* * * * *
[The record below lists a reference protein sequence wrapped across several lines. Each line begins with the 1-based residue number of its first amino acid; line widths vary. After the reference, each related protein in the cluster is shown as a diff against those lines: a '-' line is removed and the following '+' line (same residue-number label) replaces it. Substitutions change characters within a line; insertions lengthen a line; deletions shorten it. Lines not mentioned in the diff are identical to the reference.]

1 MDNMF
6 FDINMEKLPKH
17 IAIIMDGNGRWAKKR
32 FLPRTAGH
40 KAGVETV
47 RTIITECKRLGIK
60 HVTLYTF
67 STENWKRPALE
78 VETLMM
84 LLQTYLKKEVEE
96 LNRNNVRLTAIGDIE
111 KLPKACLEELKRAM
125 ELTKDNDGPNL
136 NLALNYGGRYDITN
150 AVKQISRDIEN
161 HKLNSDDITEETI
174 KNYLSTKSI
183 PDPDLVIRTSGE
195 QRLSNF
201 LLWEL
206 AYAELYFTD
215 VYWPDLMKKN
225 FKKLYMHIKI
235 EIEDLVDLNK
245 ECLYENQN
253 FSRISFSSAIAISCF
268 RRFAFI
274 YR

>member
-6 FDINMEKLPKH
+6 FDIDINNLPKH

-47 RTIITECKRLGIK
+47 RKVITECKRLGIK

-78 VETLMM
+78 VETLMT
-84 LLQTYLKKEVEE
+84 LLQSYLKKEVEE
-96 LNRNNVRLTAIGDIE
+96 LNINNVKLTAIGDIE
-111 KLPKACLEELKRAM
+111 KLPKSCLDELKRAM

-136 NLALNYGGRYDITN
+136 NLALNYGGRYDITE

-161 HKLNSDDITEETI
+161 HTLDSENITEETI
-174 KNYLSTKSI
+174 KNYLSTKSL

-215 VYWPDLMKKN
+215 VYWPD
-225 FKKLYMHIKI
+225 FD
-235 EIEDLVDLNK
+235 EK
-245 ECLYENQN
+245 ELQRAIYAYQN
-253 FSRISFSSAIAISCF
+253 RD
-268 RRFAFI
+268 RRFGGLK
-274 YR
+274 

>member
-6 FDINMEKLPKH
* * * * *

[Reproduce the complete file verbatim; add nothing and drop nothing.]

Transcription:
[The record below lists a reference protein sequence wrapped across several lines. Each line begins with the 1-based residue number of its first amino acid; line widths vary. After the reference, each related protein in the cluster is shown as a diff against those lines: a '-' line is removed and the following '+' line (same residue-number label) replaces it. Substitutions change characters within a line; insertions lengthen a line; deletions shorten it. Lines not mentioned in the diff are identical to the reference.]

1 MDNMF
6 FDINMEKLPKH
17 IAIIMDGNGRWAKKR
32 FLPRTAGH
40 KAGVETV
47 RTIITECKRLGIK
60 HVTLYTF
67 STENWKRPALE
78 VETLMM
84 LLQTYLKKEVEE
96 LNRNNVRLTAIGDIE
111 KLPKACLEELKRAM
125 ELTKDNDGPNL
136 NLALNYGGRYDITN
150 AVKQISRDIEN
161 HKLNSDDITEETI
174 KNYLSTKSI
183 PDPDLVIRTSGE
195 QRLSNF
201 LLWEL
206 AYAELYFTD
215 VYWPDLMKKN
225 FKKLYMHIKI
235 EIEDLVDLNK
245 ECLYENQN
253 FSRISFSSAIAISCF
268 RRFAFI
274 YR

>member
-6 FDINMEKLPKH
+6 FDIDINNLPKH

-47 RTIITECKRLGIK
+47 RKVITECKRLGIK

-78 VETLMM
+78 VETLMT
-84 LLQTYLKKEVEE
+84 LLQSYLKKEVEE
-96 LNRNNVRLTAIGDIE
+96 LNINNVKLTAIGDIE
-111 KLPKACLEELKRAM
+111 KLPKSCLDELKRAM

-136 NLALNYGGRYDITN
+136 NLALNYGGRYDITE

-161 HKLNSDDITEETI
+161 HTLDSENITEETI
-174 KNYLSTKSI
+174 KNYLSTKSL

-215 VYWPDLMKKN
+215 VYWPD
-225 FKKLYMHIKI
+225 FD
-235 EIEDLVDLNK
+235 EK
-245 ECLYENQN
+245 ELQRAIYAYQN
-253 FSRISFSSAIAISCF
+253 RD
-268 RRFAFI
+268 RRFGGLK
-274 YR
+274 

>member
-6 FDINMEKLPKH